In my previous post, I introduced you to the basics of béchamel sauce, along with other sauces that use a béchamel as their starting point (mornay, soubise and velouté sauces, to be exact). I also shared with you the recipe for my red pepper béchamel cream sauce. In this post, I’ll be sharing with you the recipe for my white eggplant cream sauce, which also borrows steps and ingredients from all of the béchamel inspired sauces mentioned above. I’m using 1 cup of diced and floured eggplant, which will help give this sauce a nice, earthy taste and, depending on how long you let it simmer, either a chunky or creamy texture. As the sauce cooks, you’ll notice that the eggplant will start to break down, thus thickening the sauce as it dissolves into the liquid base. You can control how thick or chunky you make the sauce by how long you keep it simmering. The longer you simmer, the thicker and smoother the sauce. Because the sauce could potentially thicken quickly, you’ll want to keep additional broth on hand while cooking, to help thin out the sauce when needed. You can also add additional ingredients to the sauce for extra flavor and texture. I added some peas and cooked bacon to my sauce. Anything from asparagus and ham to mushrooms would work. It’s your sauce…have fun with it!
One additional benefit to this sauce is that you can make it low fat. Whole milk or heavy cream are not necessary, which is a big plus for a cream-based sauce. You can use 2% or 1% milk. Soy milk or almond milk also works well!
White Eggplant Cream Sauce
2 tbspn unsalted butter
1 tbspn finely chopped shallot
2 cloves garlic, minced
1 cup eggplant, finely diced and dredged in flour
1 cup milk (your preference of 2% or 1% milk, or even soy milk or almond milk will work)
1/2 cup broth (chicken or vegetable), plus additional if needed
1 tbspn grated parmesan cheese
salt and pepper to taste
dash of nutmeg
Additional ingredients that I used in my version:
2 tbspn frozen peas
2 tbspn cooked bacon pieces
Heat a large, non-stick pan over medium heat. Add the butter. When melted, add the shallots, cook for 30 seconds. Add the garlic, stir together until fragrant (about another 20-30 seconds). Next, add the diced and floured eggplant, stir so that all of the pieces are coated with the butter, shallots and garlic (at this point, it will appear that the eggplant has soaked up all of the butter. When the liquid is added and the eggplant cooks, it will release all of the buttery flavor that it first absorbed).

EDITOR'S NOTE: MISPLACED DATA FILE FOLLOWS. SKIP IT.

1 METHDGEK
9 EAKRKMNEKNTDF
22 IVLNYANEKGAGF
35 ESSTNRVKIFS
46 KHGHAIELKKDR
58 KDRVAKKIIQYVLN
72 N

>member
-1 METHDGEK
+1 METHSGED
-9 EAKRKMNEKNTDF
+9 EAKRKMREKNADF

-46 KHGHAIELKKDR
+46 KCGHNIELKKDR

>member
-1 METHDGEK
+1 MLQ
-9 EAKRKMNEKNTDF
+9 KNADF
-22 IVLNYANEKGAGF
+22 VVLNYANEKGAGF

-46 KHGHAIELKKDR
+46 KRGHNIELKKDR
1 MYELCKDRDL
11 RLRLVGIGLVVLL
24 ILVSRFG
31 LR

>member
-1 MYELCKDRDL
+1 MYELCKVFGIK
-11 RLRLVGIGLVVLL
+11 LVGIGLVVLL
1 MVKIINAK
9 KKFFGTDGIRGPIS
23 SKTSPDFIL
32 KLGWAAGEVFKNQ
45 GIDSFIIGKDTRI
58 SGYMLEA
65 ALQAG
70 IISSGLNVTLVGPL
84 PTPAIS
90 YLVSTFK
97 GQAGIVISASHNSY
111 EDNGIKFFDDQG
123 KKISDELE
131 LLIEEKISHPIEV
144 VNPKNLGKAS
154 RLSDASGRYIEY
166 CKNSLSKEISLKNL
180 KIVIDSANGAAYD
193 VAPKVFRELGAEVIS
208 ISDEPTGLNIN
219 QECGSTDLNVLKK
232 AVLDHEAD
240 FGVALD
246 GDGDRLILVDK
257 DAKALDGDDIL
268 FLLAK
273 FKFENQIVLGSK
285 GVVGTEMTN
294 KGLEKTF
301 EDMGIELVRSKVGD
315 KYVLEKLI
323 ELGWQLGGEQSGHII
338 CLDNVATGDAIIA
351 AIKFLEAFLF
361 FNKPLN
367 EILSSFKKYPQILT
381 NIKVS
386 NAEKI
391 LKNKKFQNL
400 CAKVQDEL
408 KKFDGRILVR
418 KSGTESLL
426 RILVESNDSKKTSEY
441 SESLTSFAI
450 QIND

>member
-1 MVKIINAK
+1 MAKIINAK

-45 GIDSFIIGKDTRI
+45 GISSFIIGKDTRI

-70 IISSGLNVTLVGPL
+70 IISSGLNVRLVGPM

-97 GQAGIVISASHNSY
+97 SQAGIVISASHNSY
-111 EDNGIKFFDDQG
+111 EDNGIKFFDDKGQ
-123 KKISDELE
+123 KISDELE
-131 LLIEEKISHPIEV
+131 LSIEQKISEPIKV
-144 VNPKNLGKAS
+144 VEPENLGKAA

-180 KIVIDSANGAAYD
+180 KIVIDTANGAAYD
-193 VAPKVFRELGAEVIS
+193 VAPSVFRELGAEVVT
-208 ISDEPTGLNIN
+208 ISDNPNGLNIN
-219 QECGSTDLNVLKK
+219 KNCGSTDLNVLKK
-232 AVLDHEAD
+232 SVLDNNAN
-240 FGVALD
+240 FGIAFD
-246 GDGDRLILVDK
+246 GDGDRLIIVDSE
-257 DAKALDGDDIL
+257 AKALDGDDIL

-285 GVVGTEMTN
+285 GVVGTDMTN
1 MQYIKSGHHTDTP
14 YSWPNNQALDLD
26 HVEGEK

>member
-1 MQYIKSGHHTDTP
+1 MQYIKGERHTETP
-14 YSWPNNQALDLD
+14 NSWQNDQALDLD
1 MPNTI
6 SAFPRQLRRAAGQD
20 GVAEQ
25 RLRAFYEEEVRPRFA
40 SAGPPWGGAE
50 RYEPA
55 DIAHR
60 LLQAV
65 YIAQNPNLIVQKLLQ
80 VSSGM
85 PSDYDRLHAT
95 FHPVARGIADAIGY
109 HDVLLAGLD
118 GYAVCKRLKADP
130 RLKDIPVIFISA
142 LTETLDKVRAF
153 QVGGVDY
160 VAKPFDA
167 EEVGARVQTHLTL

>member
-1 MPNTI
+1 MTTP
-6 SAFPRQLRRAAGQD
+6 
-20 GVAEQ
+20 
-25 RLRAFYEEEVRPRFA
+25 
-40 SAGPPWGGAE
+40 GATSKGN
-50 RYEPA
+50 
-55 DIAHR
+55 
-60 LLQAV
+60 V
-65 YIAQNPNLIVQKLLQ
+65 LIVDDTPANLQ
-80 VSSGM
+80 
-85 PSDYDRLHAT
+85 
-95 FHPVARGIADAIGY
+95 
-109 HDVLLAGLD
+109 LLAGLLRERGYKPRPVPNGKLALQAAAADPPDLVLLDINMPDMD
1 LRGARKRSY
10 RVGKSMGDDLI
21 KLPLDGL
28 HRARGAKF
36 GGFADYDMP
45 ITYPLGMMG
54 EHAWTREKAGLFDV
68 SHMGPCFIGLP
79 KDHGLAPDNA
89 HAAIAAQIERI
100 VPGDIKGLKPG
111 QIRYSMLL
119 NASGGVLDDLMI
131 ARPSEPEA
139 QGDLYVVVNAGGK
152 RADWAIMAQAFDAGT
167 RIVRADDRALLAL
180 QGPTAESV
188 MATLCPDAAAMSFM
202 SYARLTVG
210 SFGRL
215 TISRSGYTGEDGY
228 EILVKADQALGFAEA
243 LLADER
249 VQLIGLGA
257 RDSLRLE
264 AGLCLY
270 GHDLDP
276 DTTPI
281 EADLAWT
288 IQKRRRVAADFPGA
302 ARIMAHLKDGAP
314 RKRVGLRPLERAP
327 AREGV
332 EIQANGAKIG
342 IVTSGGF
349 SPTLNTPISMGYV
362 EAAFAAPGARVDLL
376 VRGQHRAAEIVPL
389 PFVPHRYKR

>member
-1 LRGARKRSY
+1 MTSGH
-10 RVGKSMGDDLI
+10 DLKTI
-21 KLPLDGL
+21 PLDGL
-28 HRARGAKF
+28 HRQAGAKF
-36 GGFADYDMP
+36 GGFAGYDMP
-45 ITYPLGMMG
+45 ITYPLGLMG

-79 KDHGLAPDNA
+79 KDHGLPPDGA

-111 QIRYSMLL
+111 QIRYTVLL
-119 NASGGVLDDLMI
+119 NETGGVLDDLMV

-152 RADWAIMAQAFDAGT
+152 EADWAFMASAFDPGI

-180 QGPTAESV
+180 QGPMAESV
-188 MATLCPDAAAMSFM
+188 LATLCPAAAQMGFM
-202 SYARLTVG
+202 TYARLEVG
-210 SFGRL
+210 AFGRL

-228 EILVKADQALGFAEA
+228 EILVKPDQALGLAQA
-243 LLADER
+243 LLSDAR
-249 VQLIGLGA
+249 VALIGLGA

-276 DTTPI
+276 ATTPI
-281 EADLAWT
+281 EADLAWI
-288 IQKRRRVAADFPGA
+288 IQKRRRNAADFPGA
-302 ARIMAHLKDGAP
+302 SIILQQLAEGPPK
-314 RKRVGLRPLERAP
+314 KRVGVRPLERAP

Next, add the milk and the broth, stir together. Bring the heat down to low and stir occasionally. The eggplant will gradually dissolve into the liquid, creating a creamy sauce. Add the parmesan cheese, salt, pepper and nutmeg. Stir together, then taste to see if additional seasonings are needed. You can also add additional cheese, but be aware that this will cause the sauce to thicken even more. Continue to check on the sauce and stir for about 5 minutes. At this point the sauce is heated enough to be served, and you have control of how thick you want to make the sauce. The longer you keep it on the heat, the thicker and creamier it will become. You can (and most likely will) add additional broth to the sauce as needed to thin it out a bit. Be sure to just add a little bit at a time so that the sauce does not become too thin and runny.
You can stir in additional cooked ingredients a few minutes before serving. I added two tablespoons of frozen peas and two tablespoons of cooked bacon bits, stirring them into the sauce a few minutes before serving.
Serve the sauce with penne.